The most immediate quality that derives from such complicated levels of perception and consciousness is, of course, humor. Oyler is funny, in her writing and tweets. Balancing on the precarious point between self-consciousness and arrogance, the narrator writes of a bad date, “it was not this man’s fault that he had a bad personality, but I was totally responsible for leading him to believe he didn’t.” Blanketing meanness with a thin veil of self-deprecation is how we justify and subsequently trivialize our negative thoughts. We can preemptively excuse our hatred of another by hating ourselves more. Ha ha ha. We are all, as the narrator writes, “teetering … on the border between likable and loathsome.”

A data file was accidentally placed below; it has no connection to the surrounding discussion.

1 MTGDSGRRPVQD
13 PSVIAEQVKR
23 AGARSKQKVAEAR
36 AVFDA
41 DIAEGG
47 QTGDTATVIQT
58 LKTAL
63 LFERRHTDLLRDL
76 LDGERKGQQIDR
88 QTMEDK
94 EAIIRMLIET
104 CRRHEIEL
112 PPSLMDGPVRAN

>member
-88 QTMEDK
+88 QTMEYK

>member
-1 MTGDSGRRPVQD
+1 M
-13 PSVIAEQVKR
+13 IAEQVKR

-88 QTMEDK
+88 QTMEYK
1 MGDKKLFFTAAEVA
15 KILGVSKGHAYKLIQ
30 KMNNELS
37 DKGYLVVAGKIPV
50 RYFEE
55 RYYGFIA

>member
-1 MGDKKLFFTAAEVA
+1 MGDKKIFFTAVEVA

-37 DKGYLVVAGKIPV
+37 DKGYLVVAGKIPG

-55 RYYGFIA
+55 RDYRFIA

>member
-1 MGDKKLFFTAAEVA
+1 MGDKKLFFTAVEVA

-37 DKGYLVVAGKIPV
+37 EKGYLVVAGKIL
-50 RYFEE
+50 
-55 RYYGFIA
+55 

The omnipresent irony, sarcasm and general cynicism of “Fake Accounts” are broken up, as they are in life, sporadically. Certain real-life events are so massive, so grand, that our own circuitous perceptions simply cannot be digested through Twitter and gallows humor. One of these moments in “Fake Accounts” occurs at the cell-phone-service-less 2016 Women’s March in D.C., an event rife with opportunity for bitterness. The narrator somewhat indulges this, “I was overcome with the sense that I needed to go, and it did not feel good,” but depicts the event as really, truly important. The weight of her real body, being in a real place, means something “so multifaceted and specific that only general, sweeping words fit perfectly.” For a second.